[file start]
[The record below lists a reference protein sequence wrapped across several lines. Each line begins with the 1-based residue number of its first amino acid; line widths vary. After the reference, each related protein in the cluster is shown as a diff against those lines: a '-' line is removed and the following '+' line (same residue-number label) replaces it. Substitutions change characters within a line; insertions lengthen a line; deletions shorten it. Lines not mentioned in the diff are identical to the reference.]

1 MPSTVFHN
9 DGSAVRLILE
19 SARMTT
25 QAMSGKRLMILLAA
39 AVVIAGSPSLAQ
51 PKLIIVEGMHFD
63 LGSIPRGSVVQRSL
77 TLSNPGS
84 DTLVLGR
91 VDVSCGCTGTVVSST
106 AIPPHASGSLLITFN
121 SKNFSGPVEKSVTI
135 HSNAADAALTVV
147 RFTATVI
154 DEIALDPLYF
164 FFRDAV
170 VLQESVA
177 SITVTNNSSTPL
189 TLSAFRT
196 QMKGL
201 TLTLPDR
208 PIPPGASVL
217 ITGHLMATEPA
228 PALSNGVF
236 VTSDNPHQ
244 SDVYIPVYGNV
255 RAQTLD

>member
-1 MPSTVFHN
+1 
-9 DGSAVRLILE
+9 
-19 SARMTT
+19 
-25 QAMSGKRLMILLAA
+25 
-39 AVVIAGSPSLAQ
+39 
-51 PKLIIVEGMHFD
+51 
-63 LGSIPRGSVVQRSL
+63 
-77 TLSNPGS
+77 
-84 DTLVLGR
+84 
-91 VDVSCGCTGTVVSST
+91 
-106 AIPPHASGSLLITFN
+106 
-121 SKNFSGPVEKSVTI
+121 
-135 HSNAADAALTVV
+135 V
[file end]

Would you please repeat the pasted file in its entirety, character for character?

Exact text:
[The record below lists a reference protein sequence wrapped across several lines. Each line begins with the 1-based residue number of its first amino acid; line widths vary. After the reference, each related protein in the cluster is shown as a diff against those lines: a '-' line is removed and the following '+' line (same residue-number label) replaces it. Substitutions change characters within a line; insertions lengthen a line; deletions shorten it. Lines not mentioned in the diff are identical to the reference.]

1 MPSTVFHN
9 DGSAVRLILE
19 SARMTT
25 QAMSGKRLMILLAA
39 AVVIAGSPSLAQ
51 PKLIIVEGMHFD
63 LGSIPRGSVVQRSL
77 TLSNPGS
84 DTLVLGR
91 VDVSCGCTGTVVSST
106 AIPPHASGSLLITFN
121 SKNFSGPVEKSVTI
135 HSNAADAALTVV
147 RFTATVI
154 DEIALDPLYF
164 FFRDAV
170 VLQESVA
177 SITVTNNSSTPL
189 TLSAFRT
196 QMKGL
201 TLTLPDR
208 PIPPGASVL
217 ITGHLMATEPA
228 PALSNGVF
236 VTSDNPHQ
244 SDVYIPVYGNV
255 RAQTLD

>member
-1 MPSTVFHN
+1 
-9 DGSAVRLILE
+9 
-19 SARMTT
+19 
-25 QAMSGKRLMILLAA
+25 
-39 AVVIAGSPSLAQ
+39 
-51 PKLIIVEGMHFD
+51 
-63 LGSIPRGSVVQRSL
+63 
-77 TLSNPGS
+77 
-84 DTLVLGR
+84 
-91 VDVSCGCTGTVVSST
+91 
-106 AIPPHASGSLLITFN
+106 
-121 SKNFSGPVEKSVTI
+121 
-135 HSNAADAALTVV
+135 V